The prosecution argued that Chloe’s cause of death was Shaken Baby Syndrome (SBS), and the manner of death was a homicide. The prosecution’s case was built primarily on the testimony provided by Dr. Steven Hayne and the ER staff that was present on the night Chloe died.
On February 22, 2002, Dr. Steven Hayne performed an autopsy on Chloe’s body. Dr. Hayne concluded that his autopsy ﬁndings were “consistent with Shaken Baby Syndrome.” Dr. Hayne stated: “It would be consistent with a person violently shaking a small child. Not an incidental movement of a child, but violently shaking the child back and forth to produce the types of injuries that are described as shaken baby syndrome, which is a syndrome known for at least forty-ﬁve years now. . . .We’re talking about very violent shaking.” According to Dr. Hayne, at the time of Jeffrey’s trial, the child’s symptoms pointed clearly to SBS.
Dr. Hayne also provided testimony which worked to boost the prosecution’s claims of sexual assault. He testified that the child had a one-inch-long contusion on her rectum, which, he explained, was “consistent with penetration of the rectum with an object.” Hayne misspoke at trial with regard to the measurement of the contusion. His autopsy report lists that contusion as measuring one centimeter. It is important to note that the autopsy report made no mention of a sexual assault.
Dr. Hayne clarifies his opinion. He does not support prosecution's claims.
In April of 2009, Hayne provided a declaration stating that there was no sufficient evidence to conclude that a sexual assault had taken place. Hayne stated that the one centimeter contusion found in the infant's anus had numerous potential causes. Hayne concluded that there was absolutely no proof to suggest that Chloe's death was the result of any sexual act.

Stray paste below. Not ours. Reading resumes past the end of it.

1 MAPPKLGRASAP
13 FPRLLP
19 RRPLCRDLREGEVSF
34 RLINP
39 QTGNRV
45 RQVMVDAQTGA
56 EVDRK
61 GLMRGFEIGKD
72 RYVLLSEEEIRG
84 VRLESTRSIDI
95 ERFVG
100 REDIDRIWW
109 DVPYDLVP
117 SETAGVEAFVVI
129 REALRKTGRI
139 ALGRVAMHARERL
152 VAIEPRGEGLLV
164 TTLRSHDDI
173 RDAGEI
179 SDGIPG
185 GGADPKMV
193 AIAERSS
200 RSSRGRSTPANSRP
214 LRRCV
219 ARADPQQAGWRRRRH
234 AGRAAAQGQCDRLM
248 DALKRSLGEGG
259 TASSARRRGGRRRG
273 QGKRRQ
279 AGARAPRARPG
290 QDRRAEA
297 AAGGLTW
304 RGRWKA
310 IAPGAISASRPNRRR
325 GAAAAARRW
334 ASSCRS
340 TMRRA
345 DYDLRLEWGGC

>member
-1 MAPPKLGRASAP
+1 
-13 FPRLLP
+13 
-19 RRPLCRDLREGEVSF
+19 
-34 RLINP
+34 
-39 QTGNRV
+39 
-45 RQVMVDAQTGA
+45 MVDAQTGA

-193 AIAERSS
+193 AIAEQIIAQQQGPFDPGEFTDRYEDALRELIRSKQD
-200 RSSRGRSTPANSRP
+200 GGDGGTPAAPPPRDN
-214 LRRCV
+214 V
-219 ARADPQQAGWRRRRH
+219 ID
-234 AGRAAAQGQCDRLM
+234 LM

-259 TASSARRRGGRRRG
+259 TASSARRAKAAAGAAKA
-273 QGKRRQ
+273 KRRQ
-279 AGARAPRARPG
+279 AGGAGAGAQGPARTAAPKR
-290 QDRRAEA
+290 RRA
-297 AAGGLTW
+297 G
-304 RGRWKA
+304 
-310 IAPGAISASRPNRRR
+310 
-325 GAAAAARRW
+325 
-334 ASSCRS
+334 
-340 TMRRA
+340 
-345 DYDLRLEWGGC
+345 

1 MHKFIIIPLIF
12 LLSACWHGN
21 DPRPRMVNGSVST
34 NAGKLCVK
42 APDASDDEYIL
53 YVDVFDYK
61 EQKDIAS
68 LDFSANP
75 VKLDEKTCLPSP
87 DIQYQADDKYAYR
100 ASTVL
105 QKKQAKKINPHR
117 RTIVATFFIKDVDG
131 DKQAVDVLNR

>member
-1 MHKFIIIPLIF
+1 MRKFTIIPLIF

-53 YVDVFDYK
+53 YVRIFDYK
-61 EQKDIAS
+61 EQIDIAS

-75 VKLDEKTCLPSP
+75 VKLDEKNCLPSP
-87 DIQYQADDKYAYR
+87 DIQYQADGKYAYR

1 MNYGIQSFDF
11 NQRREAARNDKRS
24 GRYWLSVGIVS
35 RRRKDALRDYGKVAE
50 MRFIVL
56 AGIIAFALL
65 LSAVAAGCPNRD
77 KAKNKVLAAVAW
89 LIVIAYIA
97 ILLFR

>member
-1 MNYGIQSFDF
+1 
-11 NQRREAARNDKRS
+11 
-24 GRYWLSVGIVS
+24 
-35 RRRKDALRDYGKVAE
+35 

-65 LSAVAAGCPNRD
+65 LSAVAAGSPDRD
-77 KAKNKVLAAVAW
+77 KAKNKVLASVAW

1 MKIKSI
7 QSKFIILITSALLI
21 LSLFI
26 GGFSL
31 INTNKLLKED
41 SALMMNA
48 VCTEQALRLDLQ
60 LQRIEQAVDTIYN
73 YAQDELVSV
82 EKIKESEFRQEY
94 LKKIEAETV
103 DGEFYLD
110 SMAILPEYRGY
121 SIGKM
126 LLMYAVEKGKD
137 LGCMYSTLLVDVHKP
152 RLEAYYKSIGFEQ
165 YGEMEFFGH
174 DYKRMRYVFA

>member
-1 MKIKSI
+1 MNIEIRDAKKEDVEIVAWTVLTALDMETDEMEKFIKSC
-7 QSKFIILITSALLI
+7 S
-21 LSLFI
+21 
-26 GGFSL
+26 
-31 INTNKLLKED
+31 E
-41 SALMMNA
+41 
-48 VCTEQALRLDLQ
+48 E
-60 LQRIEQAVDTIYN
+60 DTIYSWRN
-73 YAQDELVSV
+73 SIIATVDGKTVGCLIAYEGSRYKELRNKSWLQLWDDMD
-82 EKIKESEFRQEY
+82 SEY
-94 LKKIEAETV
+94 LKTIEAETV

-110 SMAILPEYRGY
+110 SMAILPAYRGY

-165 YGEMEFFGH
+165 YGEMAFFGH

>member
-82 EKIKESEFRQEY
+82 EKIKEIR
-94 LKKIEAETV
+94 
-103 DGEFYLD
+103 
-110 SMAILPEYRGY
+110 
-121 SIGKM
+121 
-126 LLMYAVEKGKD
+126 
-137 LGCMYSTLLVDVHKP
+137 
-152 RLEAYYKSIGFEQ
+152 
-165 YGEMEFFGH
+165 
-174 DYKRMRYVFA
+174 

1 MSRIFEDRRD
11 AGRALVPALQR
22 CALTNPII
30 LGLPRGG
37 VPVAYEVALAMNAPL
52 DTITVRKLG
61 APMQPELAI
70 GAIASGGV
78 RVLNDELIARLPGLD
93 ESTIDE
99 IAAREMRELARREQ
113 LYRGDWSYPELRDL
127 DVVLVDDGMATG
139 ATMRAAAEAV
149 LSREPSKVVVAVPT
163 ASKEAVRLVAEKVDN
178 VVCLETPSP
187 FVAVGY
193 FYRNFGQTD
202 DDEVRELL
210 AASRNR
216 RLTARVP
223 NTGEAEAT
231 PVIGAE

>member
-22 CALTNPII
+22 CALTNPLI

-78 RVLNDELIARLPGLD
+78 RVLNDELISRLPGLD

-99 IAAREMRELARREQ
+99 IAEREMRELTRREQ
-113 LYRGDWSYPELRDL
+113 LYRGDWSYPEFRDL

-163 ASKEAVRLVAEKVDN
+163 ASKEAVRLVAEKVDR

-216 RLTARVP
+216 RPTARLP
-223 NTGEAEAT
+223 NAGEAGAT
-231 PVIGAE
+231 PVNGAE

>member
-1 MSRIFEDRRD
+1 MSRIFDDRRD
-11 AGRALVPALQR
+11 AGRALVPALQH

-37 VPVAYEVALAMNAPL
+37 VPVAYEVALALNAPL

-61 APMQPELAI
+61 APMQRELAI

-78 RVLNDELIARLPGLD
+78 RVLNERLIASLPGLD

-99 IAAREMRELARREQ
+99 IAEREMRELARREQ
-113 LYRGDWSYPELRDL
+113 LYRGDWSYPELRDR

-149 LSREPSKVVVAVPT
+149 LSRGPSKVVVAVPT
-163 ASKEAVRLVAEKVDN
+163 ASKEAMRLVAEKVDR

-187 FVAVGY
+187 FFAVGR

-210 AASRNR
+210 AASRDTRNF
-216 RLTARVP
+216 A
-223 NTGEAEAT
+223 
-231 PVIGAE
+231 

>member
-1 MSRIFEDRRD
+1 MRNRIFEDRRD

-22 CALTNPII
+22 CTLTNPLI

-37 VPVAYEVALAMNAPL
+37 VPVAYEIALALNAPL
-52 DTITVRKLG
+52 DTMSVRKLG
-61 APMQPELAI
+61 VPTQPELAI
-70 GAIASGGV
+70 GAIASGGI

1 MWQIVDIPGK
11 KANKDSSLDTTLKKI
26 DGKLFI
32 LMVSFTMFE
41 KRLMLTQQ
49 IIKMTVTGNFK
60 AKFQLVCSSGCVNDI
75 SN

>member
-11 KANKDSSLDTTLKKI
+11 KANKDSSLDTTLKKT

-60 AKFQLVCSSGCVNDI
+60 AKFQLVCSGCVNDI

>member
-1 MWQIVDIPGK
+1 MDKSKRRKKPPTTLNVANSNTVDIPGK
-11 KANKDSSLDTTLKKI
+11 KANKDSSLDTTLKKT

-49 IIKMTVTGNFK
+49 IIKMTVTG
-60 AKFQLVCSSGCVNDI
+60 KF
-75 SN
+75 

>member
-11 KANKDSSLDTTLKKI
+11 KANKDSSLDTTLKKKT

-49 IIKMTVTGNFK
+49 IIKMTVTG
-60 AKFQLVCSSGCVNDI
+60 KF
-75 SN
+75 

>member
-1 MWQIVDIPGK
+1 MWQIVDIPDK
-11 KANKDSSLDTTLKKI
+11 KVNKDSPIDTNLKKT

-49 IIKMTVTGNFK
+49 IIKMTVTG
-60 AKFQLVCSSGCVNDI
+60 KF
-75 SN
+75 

In June of 2013, an article was published in the Clarion Ledger newspaper regarding several cases, including Havard’s, involving the testimony of Dr. Steven Hayne. The article reads, in pertinent part: “At trial, [Hayne] testiﬁed the baby’s death was a homicide, consistent with shaken baby syndrome. But Hayne now disavows that conclusion, saying biochemical [sic] engineers believe shaking alone doesn't produce enough force to kill.”
This was the ﬁrst indication that Dr. Hayne was possibly backing away from his trial testimony regarding Shaken Baby Syndrome. Following publication of the above article, Havard’s counsel met with Dr. Hayne in order to ask him about the article and his opinions regarding Shaken Baby Syndrome in this case.
Dr. Hayne executed an Afﬁdavit in July of 2013, reiterating that he formed no deﬁnitive evidence of sexual abuse based upon his ﬁndings in the Havard case. With respect to Shaken Baby Syndrome, Hayne stated: “At trial, I testiﬁed that the cause of death of Chloe Britt was consistent with Shaken Baby Syndrome. Recent advances in the ﬁeld of biomechanics demonstrate that shaking alone could not produce enough force to produce the injuries that caused the death of Chloe Britt. The current state of the art would classify those injuries as shaken baby syndrome with impact or blunt force trauma.” These statements were made with a reasonable degree of medical certainty.
Hayne clarified in another affidavit in August of 2014, that he specifically told prosecutors on more than one occasion prior to trial that he could not support a finding a sexual abuse. This information was withheld from the defense, which is a Brady violation.
Unfortunately, Steven Hayne's career has been tarnished by alleged misconduct. In August 2008, Mississippi barred Hayne from doing any more autopsies in the state. According to The Agitator, the Mississippi legislature passed a bill specifically aimed at keeping him from ever being used by prosecutors in the state again.
It is good to see Hayne making the effort to correct the errors he made in Jeffrey's case. Hopefully his efforts will be the first step in a long process to help repair the damage he has caused throughout his career.